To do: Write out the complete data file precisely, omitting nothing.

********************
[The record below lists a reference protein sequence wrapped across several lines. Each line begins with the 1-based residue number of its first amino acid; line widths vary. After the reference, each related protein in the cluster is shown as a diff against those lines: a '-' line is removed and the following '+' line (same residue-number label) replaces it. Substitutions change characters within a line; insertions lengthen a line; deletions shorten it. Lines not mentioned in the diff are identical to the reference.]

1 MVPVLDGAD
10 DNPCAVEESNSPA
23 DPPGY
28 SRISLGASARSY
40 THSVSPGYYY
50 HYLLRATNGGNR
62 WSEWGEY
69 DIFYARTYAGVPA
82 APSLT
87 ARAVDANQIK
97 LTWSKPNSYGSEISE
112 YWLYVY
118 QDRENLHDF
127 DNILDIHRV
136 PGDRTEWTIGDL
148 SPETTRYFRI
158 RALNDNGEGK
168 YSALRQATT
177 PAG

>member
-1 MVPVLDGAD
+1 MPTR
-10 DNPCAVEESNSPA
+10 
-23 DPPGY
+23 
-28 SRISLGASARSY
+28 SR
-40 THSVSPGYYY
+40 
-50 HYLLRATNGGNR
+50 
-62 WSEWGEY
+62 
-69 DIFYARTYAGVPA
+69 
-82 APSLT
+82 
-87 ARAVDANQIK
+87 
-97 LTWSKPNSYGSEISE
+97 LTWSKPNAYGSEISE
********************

[The record below lists a reference protein sequence wrapped across several lines. Each line begins with the 1-based residue number of its first amino acid; line widths vary. After the reference, each related protein in the cluster is shown as a diff against those lines: a '-' line is removed and the following '+' line (same residue-number label) replaces it. Substitutions change characters within a line; insertions lengthen a line; deletions shorten it. Lines not mentioned in the diff are identical to the reference.]

1 MVPVLDGAD
10 DNPCAVEESNSPA
23 DPPGY
28 SRISLGASARSY
40 THSVSPGYYY
50 HYLLRATNGGNR
62 WSEWGEY
69 DIFYARTYAGVPA
82 APSLT
87 ARAVDANQIK
97 LTWSKPNSYGSEISE
112 YWLYVY
118 QDRENLHDF
127 DNILDIHRV
136 PGDRTEWTIGDL
148 SPETTRYFRI
158 RALNDNGEGK
168 YSALRQATT
177 PAG

>member
-1 MVPVLDGAD
+1 MPTR
-10 DNPCAVEESNSPA
+10 
-23 DPPGY
+23 
-28 SRISLGASARSY
+28 SR
-40 THSVSPGYYY
+40 
-50 HYLLRATNGGNR
+50 
-62 WSEWGEY
+62 
-69 DIFYARTYAGVPA
+69 
-82 APSLT
+82 
-87 ARAVDANQIK
+87 
-97 LTWSKPNSYGSEISE
+97 LTWSKPNAYGSEISE